Josef Hoffmann Sitzmaschine chair with adjustable back (model 670) c. 1905

  • MoMA, Floor 5, 504 The Alfred H. Barr, Jr. Galleries

The Sitzmaschine, or “machine for sitting,” was designed by Hoffmann for his Purkersdorf Sanatorium in Vienna. The sanatorium was one of the first important commissions given to the Wiener Werkstätte, a collaborative workshop founded in 1903 by Hoffmann and Koloman Moser and which espoused many of the British Arts and Crafts movement’s tenets of good design and high-quality craftsmanship. It represents one of Hoffmann’s earliest experiments in unifying a building and its furnishings as a total work of art.

The exposed structure and simplified forms of the Sitzmaschine make clear reference to the Morris chair, an adjustable-back Arts and Crafts chair pioneered by the English designer William Morris’s company in the late 1860s and widely imitated by other manufacturers in Europe and the United States. Hoffmann’s variant incorporates a fusion of decorative and structural elements typical of the Wiener Werkstätte style: the grid of squares piercing the rectangular back splat, the bentwood loops that form the armrests and legs, and the rows of knobs for adjusting the back. At the same time, the name Sitzmaschine and the chair’s rational simplification of forms and high finish emphasize the design’s allegorical celebration of the machine. J. & J. Kohn manufactured and sold this chair in a number of versions, most of which had cushions on the seat and back, until at least 1916. The Kohn firm produced many designs by Hoffmann, forming one of the first successful alliances between a designer and industry in Vienna.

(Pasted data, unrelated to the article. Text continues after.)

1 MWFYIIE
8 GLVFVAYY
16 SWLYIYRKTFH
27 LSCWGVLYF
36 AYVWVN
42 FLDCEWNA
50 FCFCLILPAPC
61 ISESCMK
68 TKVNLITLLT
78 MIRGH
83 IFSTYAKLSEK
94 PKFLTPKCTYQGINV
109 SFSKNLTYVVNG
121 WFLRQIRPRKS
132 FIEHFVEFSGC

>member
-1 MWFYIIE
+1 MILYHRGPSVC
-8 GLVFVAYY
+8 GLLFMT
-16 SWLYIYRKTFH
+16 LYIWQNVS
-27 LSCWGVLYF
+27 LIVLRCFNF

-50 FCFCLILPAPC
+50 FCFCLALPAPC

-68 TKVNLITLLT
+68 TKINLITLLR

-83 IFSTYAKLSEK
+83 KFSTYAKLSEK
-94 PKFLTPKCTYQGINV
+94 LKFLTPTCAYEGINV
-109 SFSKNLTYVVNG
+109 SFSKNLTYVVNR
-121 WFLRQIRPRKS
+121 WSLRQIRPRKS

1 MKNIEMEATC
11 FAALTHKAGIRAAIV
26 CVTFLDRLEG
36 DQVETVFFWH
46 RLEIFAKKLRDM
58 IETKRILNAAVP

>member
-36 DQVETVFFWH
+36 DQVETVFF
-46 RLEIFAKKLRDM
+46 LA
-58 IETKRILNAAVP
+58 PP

Publication excerpt from MoMA Highlights: 375 Works from The Museum of Modern Art, New York (New York: The Museum of Modern Art, 2019)
J. & J. Kohn, Vienna
Bent beechwood with sycamore panels
43 1/2 x 28 1/4 x 32" (110.5 x 71.8 x 81.3 cm)
Gift of Jo Carole and Ronald S. Lauder
Object number
Architecture and Design

Installation views

We have identified these works in the following photos from our exhibition history.

How we identified these works

In 2018–19, MoMA collaborated with Google Arts & Culture Lab on a project using machine learning to identify artworks in installation photos. That project has concluded, and works are now being identified by MoMA staff.

If you notice an error, please contact us at [email protected].


If you would like to reproduce an image of a work of art in MoMA’s collection, or an image of a MoMA publication or archival material (including installation views, checklists, and press releases), please contact Art Resource (publication in North America) or Scala Archives (publication in all other geographic locations).

MoMA licenses archival audio and select out of copyright film clips from our film collection. At this time, MoMA produced video cannot be licensed by MoMA/Scala. All requests to license archival audio or out of copyright film clips should be addressed to Scala Archives at [email protected]. Motion picture film stills cannot be licensed by MoMA/Scala. For access to motion picture film stills for research purposes, please contact the Film Study Center at [email protected]. For more information about film loans and our Circulating Film and Video Library, please visit

If you would like to reproduce text from a MoMA publication, please email [email protected]. If you would like to publish text from MoMA’s archival materials, please fill out this permission form and send to [email protected].


This record is a work in progress. If you have additional information or spotted an error, please send feedback to [email protected].